It appears you might never truly get back home - because whenever you do, either it’s changed or you have.
That’s surely my encounter, having came back to New Zealand soon after dwelling in the UK for the better part of five years. Sometimes I really feel like a foreigner inside my own country - if this really is even my home nation any more - or like a Londoner located in Auckland.
Although that’s not a bad thing; it’s undoubtedly provided me a fresh viewpoint on factors.
Here I’m planning to compare and contrast residing in London with my new-found life in Auckland.
The obvious distinction is New Zealand’s largest city is a heck of a lot less jampacked than the UK’s.
Moving from a city of well over eight million inhabiters to another of around one million is jarring. Exactly where is everybody? Even on Friday and Saturday night time the majority of Auckland’s main city pubs, clubs and bars appear fairly bare.
Still, it’s good to have more room to maneuver. Shopping in Auckland is a dream, too, with the city’s serious retailing street - Queen Street - standing in sharp contrast with London’s entirely crazy Oxford Street.
Obviously, the outlets aren’t quite as good - having said that don’t care as long as I have space to maneuver.
Activities to do
There is always activities going on in London - although the same holds true in Auckland, where in one week recently the city’s Vector Arena put on the Black Keys, Mumford & Sons not to mention Coldplay.
Sport really is a lifestyle in NZ, too, so there is plenty of that on at any time of the season - even though I do miss English Premier League football (the Australian A-League competition is like amateur hour when compared).
Public television is certainly bad in New Zealand, also. It’s quite possibly bad all around the planet but it’s especially unpleasant here except if you truly love The Big Bang Theory and (generally Australian) reality TV shows.
At least television in the United Kingdom has a great deal more channels, much more assortment and greater production values. And don’t even get me started on Shortland Street, the embarrassingly popular New Zealand soap opera that’s on five evenings a week here…
Standard of living
Most people seem happier and healthier in Auckland, with apparently every man and his dog going exercising in their lunch time hours, working out for marathons in their sparetime and even participating in social sports activity in the days off.
In that way I favor the London lifestyle, where time spent in the pub isn't time wasted - especially when you’re at one of London’s very best riverside bars on a sunshine day.
The weather conditions is more preferable here, too, additionally, the River Thames isn’t almost as splendid as Auckland’s harbour, with lots of shorelines within a fairly short drive making up for the reality that the city’s parks are certainly not nearly as wonderful as London’s.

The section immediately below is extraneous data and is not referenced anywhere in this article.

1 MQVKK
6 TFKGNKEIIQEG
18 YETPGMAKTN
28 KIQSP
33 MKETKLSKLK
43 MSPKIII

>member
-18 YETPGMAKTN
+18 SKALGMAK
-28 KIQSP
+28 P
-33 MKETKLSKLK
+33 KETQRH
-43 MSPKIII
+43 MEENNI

At present, New Zealand isn’t nearly behind the times as many of my English friends assume - but we definitely are behind the rest in a single really important area: the internet. It’s so slow and overpriced here.
New Zealand has one of the highest levels of vehicle ownership on the planet - and you may understand why. Public transportation is, in general, drastically lacking in most parts of the country. In Auckland it’s just okay.
It’s great to be driving a car again - I never wanted one in London given that the traffic would be a nightmare, not forgetting spending for parking constantly - but I do miss being able to have a very few drinks after work and then catch the Tube or train home.
The traffic in Auckland isn’t so bad, either - although maybe that’s given it would take me an hour to arrive at work in London whereas even in the event the Auckland motorway is backed-up it only takes me approximately 30 minutes or so.
Strangely, meals are cheaper in central London than in even countryside New Zealand. Including milk, meats, vegetables and fruit. Even so it does manage to taste better here - in particular the meat, that is just so much more flavoursome.
The money is most likely a whole lot better in London, too, however I get paid more in New Zealand than what I was in the UK. However that most likely says more about the British publishing industry, that was not necessarily in a good state when I came in mid-2008 or when I left at the end of 2011.
Rent is noticeably, less costly in New Zealand. Even dwelling in a condo in central Auckland with a view of the harbour is less expensive every month than it was to live with 6 others in a flat in Putney in Southwest London.
So which is actually a better place to live - awesome Auckland or loud London? I genuinely couldn’t inform you.
But what I will say is travel is entertaining and residing in another country is just about the best things this Kiwi has ever done. I recommend it.